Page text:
Robotics makers map shift from smartphones to carsAs breakneck growth in the global smartphone market eases, the mostly Japanese companies that make the robots that build the phones are looking to automakers to take up the slack.
Robotics remains a strength in a Japanese electronics industry that has been hammered by competition from rivals in Korea and Taiwan. Panasonic, Hitachi High-Technologies, Yamaha Motor, Fuji Machine Manufacturing and JUKI together make eight of every 10 component mounting robots.
The quickest of these can mount more than two dozen parts a second, some thinner than a tenth of a millimeter. A line of 10 connected robots can put together 5,000 smartphones a day.
But, as smartphone sales growth slows, the chip mounters are feeling the squeeze.
Sales at Panasonic’s chip mounter business - one of its non-core, but niche market leading divisions at the centre of a revival plan - dropped by a tenth in the year ending March 31. The business has a 30 percent global market share.
Katsuhiko Omoto, who heads Panasonic’s factory automation unit, sees little prospect for a rebound this year. “We don’t really see big growth,” he said in Tokyo. About a third of the cabinet-sized machines made there end up in Chinese foundries cranking out Apple iPhones and other mobile devices.
The global market for chip mounters is forecast to grow to $7 billion by 2015, according to industry researcher Technavio, from $5 billion now.
Panasonic’s component mounting robots business brings in around 1.4 percent of sales, but earns 6 percent of operating profit.
SIDC smartphone sales increasing about 15 percent this year in mature markets like the United States, down from 20.6 percent last year, and this will slow to 4.6 percent by 2017. In emerging markets - China accounts for around a third of global demand - growth will slow to 12 percent this year from more than 35 percent.
Omoto reckons Panasonic could boost its share of the chip mounting market by wooing smaller Chinese mobile phone makers that are gaining ground on Apple. The U.S. firm’s Greater China sales slumped 43 percent in April to June from the previous quarter. Beyond that, Omoto, whose operating margins have slipped to 8 percent from 10 percent, is looking to reduce his smartphone related business to a quarter from 30 percent by selling more robots to the auto industry.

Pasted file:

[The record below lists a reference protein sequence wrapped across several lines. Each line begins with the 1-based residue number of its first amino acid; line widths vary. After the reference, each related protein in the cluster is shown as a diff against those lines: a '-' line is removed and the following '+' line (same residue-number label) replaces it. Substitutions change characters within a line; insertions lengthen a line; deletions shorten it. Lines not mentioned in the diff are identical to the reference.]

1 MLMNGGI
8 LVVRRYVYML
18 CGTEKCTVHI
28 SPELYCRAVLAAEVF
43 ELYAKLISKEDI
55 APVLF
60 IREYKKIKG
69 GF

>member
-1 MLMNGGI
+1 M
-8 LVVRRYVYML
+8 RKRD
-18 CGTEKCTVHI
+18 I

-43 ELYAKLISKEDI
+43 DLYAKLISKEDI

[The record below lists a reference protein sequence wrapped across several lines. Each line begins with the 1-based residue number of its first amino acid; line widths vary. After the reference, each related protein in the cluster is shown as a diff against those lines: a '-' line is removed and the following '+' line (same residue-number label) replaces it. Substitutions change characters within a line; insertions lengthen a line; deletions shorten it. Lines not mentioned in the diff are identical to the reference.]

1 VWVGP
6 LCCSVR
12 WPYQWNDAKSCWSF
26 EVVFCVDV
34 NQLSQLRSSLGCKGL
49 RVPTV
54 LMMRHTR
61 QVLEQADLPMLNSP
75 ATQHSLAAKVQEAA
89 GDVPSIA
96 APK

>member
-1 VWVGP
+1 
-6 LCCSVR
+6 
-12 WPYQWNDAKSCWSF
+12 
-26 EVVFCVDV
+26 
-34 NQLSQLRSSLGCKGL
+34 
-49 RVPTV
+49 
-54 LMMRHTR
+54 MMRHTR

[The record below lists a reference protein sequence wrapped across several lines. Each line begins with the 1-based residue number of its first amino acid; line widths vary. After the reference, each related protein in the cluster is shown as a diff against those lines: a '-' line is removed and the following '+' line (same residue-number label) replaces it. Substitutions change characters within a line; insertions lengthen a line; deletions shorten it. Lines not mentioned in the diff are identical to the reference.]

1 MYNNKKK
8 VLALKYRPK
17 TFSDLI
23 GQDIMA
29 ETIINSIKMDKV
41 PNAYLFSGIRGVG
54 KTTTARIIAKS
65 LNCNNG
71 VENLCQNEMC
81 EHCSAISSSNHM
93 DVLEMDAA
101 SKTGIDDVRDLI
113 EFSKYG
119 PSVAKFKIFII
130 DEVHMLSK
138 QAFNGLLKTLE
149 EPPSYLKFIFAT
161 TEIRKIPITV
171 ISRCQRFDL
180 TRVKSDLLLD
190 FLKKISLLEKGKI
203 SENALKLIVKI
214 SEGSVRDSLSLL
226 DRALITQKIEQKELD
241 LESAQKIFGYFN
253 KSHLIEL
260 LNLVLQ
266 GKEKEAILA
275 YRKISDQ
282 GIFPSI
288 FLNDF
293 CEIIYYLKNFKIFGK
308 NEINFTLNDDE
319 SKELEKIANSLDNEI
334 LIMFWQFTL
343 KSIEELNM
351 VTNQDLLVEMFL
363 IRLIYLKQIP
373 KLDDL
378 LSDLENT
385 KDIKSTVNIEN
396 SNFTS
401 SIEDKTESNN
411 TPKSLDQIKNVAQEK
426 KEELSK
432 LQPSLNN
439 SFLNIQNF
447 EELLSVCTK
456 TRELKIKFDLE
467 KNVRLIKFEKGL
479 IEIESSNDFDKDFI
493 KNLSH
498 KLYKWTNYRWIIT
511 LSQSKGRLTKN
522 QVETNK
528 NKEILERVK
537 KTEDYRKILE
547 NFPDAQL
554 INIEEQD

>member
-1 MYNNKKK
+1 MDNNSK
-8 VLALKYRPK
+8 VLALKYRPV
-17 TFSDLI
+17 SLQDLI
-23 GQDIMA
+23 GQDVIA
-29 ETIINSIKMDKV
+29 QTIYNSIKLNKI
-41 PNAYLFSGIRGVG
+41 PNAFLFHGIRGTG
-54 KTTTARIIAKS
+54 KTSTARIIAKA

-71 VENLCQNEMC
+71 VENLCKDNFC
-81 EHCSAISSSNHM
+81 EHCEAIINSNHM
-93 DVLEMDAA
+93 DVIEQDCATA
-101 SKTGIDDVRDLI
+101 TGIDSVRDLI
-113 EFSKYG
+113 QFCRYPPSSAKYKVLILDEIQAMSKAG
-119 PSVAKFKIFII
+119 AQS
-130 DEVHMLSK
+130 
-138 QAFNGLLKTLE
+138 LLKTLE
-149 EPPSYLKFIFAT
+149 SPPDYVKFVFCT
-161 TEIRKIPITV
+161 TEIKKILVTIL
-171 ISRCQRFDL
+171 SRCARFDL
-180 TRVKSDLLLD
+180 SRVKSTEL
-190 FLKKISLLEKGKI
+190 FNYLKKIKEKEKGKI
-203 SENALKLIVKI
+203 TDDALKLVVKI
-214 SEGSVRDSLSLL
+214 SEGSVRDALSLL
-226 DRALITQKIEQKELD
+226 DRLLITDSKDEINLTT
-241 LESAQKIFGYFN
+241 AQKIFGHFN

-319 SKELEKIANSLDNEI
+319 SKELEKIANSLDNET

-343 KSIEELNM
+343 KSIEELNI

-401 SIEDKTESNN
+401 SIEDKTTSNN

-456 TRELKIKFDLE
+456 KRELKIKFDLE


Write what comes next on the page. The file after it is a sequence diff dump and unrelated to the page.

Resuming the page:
Automatic parking, collision warning systems, cameras, and complex engine and suspension management computers add up to an under-the-hood boom in auto electronics. Drivers are also shifting to hybrids and electric cars, which tend to have more electronics than gasoline models.
“The amount of electronics in a car is only going to increase,” said Naoki Kobayashi, deputy chief engineer at Toyota Motor’s luxury Lexus brand, noting the recently launched IS model has one fifth more electronic control units than its predecessor.
Hitachi High Technologies, a majority-owned subsidiary of conglomerate Hitachi Ltd, is also eyeing opportunities among auto manufacturers and their supply chains.
“It looks as though the smartphone and tablet markets have peaked,” said Masatoshi Kurosawa, a general manager at the Hitachi firm, adding he doesn’t yet see any new consumer gadget to make up for the slowing smartphone momentum. His company and other chip mounters typically have around 10 months advance notice of new product launches when manufacturers begin shopping around for new production equipment.
Switching to supplying the auto industry requires chip mounters to focus less on speed and miniaturization and more on component traceability, said Hiroshi Nakamura, a managing officer at JUKI.
“For the past several years the market has focused on smartphones, and that has meant everyone focused on making fast machines,” he said. “Automakers have stricter safety concerns, which means they avoid cutting edge components.” Reuters